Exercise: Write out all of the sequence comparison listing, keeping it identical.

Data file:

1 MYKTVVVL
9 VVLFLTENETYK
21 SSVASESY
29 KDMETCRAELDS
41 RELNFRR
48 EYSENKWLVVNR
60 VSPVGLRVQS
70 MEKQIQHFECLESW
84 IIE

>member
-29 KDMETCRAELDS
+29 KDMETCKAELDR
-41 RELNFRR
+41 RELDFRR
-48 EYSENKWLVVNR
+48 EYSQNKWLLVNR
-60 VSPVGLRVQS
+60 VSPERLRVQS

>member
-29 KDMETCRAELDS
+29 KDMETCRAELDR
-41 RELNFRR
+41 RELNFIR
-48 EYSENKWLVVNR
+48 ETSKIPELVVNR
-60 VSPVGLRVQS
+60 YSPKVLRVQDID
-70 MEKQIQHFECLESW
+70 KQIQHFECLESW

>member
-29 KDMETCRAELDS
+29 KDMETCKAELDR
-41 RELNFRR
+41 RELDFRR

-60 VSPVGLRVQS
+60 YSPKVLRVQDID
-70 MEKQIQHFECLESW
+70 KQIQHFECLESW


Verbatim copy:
1 MYKTVVVL
9 VVLFLTENETYK
21 SSVASESY
29 KDMETCRAELDS
41 RELNFRR
48 EYSENKWLVVNR
60 VSPVGLRVQS
70 MEKQIQHFECLESW
84 IIE

>member
-29 KDMETCRAELDS
+29 KDMETCKAELDR
-41 RELNFRR
+41 RELDFRR
-48 EYSENKWLVVNR
+48 EYSQNKWLLVNR
-60 VSPVGLRVQS
+60 VSPERLRVQS

>member
-29 KDMETCRAELDS
+29 KDMETCRAELDR
-41 RELNFRR
+41 RELNFIR
-48 EYSENKWLVVNR
+48 ETSKIPELVVNR
-60 VSPVGLRVQS
+60 YSPKVLRVQDID
-70 MEKQIQHFECLESW
+70 KQIQHFECLESW

>member
-29 KDMETCRAELDS
+29 KDMETCKAELDR
-41 RELNFRR
+41 RELDFRR

-60 VSPVGLRVQS
+60 YSPKVLRVQDID
-70 MEKQIQHFECLESW
+70 KQIQHFECLESW